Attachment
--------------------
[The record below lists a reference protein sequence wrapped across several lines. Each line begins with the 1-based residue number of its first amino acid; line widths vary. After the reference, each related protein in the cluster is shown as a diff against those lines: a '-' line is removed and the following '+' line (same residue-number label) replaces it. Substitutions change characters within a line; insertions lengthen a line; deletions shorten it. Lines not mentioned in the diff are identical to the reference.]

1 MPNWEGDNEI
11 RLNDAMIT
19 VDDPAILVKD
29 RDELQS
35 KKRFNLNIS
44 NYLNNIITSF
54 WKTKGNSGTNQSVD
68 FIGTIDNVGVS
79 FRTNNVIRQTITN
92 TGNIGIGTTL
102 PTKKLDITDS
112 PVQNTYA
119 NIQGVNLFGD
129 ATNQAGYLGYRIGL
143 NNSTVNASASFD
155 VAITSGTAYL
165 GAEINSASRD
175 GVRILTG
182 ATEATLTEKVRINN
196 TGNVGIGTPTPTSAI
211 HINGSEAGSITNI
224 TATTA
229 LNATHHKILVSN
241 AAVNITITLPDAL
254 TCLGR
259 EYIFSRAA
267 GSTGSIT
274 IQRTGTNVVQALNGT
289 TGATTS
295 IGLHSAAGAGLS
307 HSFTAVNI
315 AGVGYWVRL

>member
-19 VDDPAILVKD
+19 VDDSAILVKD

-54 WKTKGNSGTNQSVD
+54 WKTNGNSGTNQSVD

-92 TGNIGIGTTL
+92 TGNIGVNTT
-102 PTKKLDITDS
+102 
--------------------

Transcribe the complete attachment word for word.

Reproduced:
[The record below lists a reference protein sequence wrapped across several lines. Each line begins with the 1-based residue number of its first amino acid; line widths vary. After the reference, each related protein in the cluster is shown as a diff against those lines: a '-' line is removed and the following '+' line (same residue-number label) replaces it. Substitutions change characters within a line; insertions lengthen a line; deletions shorten it. Lines not mentioned in the diff are identical to the reference.]

1 MPNWEGDNEI
11 RLNDAMIT
19 VDDPAILVKD
29 RDELQS
35 KKRFNLNIS
44 NYLNNIITSF
54 WKTKGNSGTNQSVD
68 FIGTIDNVGVS
79 FRTNNVIRQTITN
92 TGNIGIGTTL
102 PTKKLDITDS
112 PVQNTYA
119 NIQGVNLFGD
129 ATNQAGYLGYRIGL
143 NNSTVNASASFD
155 VAITSGTAYL
165 GAEINSASRD
175 GVRILTG
182 ATEATLTEKVRINN
196 TGNVGIGTPTPTSAI
211 HINGSEAGSITNI
224 TATTA
229 LNATHHKILVSN
241 AAVNITITLPDAL
254 TCLGR
259 EYIFSRAA
267 GSTGSIT
274 IQRTGTNVVQALNGT
289 TGATTS
295 IGLHSAAGAGLS
307 HSFTAVNI
315 AGVGYWVRL

>member
-19 VDDPAILVKD
+19 VDDSAILVKD

-54 WKTKGNSGTNQSVD
+54 WKTNGNSGTNQSVD

-92 TGNIGIGTTL
+92 TGNIGVNTT
-102 PTKKLDITDS
+102 